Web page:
Gwen has a conflicted relationship with Torchwood. It killed her friends, threatened her family, and nearly brought about the end of the world several times. And yet, it’s exciting. Being in Torchwood makes Gwen fell alive, important, and heroic. As Miracle Day opens, Gwen is as far away from Torchwood as can be; in an isolated cottage by the sea with her small family.
She grabs a gun and takes up a defensive position when someone rings the door bell, supposedly because, as a former Torchwood operative, she is still a target; but some of her paranoia stems from her unconscious need to be in an exciting world where threats are around every corner.
Ironic, then, that the case that brings Torchwood back together is one which makes her immortal, and thus, not really threatened at all.
In bringing the show to America, the writers had to leave some of the baggage behind. Of course, that’s nothing new to the Doctor Who family of shows, where a massive alien invasion on Earth is magically forgotten the next day.
The trauma that drove Jack off the planet at the end of Children of Earth (and the events of Children of Earth), are never mentioned. Jack is, at least outwardly, his regular boisterous self. But what we start to see as this series progresses, is how all the dead friends Jack left in his wake over the years have started to weigh on him. Perhaps seeing everyone on Earth become immortal, makes the deaths of past Torchwood members seem all the more pointless (I think Gwen at some point laments that the miracle didn’t happen sooner so they could have been saved); or maybe faced with his own new-found mortality makes him understand what death really is.
The relationship between Gwen and Jack is classic Torchwood. Their back and forth dialogue, and Gwens love/hate (or need/want) feelings for Jack, are exactly as we’ve come to know them over the previous seasons. They are the only thing of Torchwood that remains (both in the sense that they are the only two surviving members, and that they are the only thing taken from the previous three series), and they stay true to that; keeping this new series, however different, anchored to the older ones.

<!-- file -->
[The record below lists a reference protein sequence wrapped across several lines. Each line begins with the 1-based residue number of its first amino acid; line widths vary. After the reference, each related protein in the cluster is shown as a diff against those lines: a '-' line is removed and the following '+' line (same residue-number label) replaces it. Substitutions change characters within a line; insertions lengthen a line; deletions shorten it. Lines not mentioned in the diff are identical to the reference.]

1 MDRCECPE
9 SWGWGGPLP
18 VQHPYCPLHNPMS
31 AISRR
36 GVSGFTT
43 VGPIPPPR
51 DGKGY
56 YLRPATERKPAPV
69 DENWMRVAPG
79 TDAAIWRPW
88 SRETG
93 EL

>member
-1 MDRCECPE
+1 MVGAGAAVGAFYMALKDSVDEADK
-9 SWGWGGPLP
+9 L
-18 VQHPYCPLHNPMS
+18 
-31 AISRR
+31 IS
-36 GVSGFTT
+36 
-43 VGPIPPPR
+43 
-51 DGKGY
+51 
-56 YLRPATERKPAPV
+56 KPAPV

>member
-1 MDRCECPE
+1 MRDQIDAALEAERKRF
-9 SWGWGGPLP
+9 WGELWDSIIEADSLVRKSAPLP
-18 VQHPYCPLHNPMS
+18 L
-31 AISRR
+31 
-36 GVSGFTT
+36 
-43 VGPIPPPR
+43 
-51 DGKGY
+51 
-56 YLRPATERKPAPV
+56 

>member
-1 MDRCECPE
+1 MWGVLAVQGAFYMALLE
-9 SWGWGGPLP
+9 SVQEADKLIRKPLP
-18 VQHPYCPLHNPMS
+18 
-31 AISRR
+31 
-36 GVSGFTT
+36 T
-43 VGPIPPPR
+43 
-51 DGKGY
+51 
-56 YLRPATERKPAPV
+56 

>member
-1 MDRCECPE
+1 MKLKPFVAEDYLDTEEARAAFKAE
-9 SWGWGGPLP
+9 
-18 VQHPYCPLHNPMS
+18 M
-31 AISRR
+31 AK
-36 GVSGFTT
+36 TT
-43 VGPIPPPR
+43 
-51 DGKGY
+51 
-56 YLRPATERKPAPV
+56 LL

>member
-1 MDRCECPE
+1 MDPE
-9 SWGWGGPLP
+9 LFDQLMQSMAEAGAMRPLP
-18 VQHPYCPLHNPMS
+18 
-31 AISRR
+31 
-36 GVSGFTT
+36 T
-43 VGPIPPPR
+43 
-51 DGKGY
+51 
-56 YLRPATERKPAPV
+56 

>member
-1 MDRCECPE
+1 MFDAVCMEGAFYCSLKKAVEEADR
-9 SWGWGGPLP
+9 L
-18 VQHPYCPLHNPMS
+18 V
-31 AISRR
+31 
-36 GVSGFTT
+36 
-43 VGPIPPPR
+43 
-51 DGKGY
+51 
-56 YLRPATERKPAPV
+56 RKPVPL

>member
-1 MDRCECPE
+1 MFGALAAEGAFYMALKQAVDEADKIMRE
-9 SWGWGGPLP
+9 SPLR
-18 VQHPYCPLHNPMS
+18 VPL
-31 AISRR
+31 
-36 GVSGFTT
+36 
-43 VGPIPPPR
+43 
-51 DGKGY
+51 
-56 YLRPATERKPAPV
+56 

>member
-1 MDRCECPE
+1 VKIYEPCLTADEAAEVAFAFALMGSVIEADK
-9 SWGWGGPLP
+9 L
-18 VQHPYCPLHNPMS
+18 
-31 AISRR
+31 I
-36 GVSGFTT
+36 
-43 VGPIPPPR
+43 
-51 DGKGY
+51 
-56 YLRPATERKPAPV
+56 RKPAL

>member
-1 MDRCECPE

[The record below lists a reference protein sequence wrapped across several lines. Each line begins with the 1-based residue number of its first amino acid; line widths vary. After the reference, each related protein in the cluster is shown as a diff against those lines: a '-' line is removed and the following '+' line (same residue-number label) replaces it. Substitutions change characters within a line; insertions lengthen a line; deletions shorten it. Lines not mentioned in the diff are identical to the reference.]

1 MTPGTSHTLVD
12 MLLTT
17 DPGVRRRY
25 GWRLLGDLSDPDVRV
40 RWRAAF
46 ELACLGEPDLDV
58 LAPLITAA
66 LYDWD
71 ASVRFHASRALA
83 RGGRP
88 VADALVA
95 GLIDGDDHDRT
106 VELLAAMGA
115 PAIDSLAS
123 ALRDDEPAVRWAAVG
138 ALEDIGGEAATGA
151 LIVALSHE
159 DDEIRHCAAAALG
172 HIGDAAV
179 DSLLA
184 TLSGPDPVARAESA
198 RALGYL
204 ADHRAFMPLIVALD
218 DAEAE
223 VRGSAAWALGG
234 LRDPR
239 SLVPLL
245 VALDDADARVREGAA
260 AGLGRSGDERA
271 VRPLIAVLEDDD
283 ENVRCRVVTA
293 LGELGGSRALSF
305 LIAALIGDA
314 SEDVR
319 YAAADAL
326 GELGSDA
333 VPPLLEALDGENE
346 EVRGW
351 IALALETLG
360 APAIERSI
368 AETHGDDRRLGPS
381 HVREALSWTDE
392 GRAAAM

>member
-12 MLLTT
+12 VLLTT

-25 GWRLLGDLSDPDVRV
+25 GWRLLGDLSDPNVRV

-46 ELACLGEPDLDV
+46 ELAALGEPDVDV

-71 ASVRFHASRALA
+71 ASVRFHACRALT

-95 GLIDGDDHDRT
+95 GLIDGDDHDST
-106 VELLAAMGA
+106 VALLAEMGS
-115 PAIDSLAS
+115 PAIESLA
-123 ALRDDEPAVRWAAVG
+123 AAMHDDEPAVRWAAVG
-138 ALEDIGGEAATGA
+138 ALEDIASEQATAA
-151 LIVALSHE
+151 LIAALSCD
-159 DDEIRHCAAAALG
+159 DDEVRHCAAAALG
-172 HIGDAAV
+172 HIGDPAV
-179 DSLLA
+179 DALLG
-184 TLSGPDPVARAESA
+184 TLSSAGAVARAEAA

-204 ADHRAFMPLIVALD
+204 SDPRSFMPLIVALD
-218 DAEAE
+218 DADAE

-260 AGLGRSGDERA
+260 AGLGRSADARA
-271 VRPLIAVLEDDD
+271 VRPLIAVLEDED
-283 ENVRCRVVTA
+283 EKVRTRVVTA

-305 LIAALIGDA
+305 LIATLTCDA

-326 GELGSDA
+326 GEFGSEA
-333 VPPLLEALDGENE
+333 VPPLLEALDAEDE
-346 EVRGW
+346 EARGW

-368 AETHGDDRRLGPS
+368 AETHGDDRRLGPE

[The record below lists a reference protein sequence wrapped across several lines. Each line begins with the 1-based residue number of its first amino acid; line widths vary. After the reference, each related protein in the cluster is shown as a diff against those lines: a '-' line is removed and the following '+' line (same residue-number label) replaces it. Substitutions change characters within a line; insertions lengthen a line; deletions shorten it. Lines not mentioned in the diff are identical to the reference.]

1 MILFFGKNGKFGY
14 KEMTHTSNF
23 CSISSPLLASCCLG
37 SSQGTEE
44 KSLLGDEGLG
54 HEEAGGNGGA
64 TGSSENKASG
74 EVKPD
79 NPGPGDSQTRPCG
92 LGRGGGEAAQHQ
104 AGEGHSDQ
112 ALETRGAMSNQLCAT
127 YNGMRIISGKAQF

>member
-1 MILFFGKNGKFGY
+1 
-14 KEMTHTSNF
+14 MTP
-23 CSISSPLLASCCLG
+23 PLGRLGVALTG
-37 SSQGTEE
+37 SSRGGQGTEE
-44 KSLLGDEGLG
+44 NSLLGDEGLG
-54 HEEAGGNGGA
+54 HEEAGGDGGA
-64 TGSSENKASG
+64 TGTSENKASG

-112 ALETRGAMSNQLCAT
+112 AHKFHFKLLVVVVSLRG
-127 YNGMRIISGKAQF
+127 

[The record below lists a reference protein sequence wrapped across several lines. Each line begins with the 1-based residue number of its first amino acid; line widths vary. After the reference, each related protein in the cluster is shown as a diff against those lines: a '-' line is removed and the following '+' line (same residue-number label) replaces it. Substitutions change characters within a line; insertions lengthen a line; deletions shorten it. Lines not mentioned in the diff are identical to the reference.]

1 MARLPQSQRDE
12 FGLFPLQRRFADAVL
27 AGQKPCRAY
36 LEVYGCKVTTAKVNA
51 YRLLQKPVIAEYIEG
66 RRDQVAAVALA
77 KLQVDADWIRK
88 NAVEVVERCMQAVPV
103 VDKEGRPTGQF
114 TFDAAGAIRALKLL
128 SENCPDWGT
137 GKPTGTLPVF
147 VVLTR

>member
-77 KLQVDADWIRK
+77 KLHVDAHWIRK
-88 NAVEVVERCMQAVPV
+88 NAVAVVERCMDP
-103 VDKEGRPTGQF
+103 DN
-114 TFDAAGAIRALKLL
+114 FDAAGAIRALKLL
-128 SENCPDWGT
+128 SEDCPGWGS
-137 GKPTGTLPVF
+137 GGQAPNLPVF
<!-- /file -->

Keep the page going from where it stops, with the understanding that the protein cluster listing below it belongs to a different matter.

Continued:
Miracle Day has a different tone than the previous series. The first three were like old fashioned pulp-sci-fi; with monstrous, Lovecraftian aliens with names like ‘Shnarlax of Tresini.’ There was a slight cartoonish element to it. By contrast, the new series feels like a police procedural. Not bad, but different.
The concept of the plot was great, and there was thoughtful exploration of what would happen to Earth and society if something like Miracle Day were to actually occur. However, the bigger issues were left in the background at the tail end of the series. As the conspiracy took over as the focal of the plot, the fallout from Miracle Day, which should have been more and more prevalent and dire, became less and less noticable.
Rex and Esther just spend most of this series running, so I don’t think we get to know them on the level we did the previous cast (though to be fair, they had two seasons of stand-alone episodes to flesh them out). But they are believable and worthy members of the team.
Overall, I miss the ‘color’ of the previous series. But judged on its own merits, Torchwood Miracle Day is a solid Sci-Fi miniseries with an interesting premise and likable cast.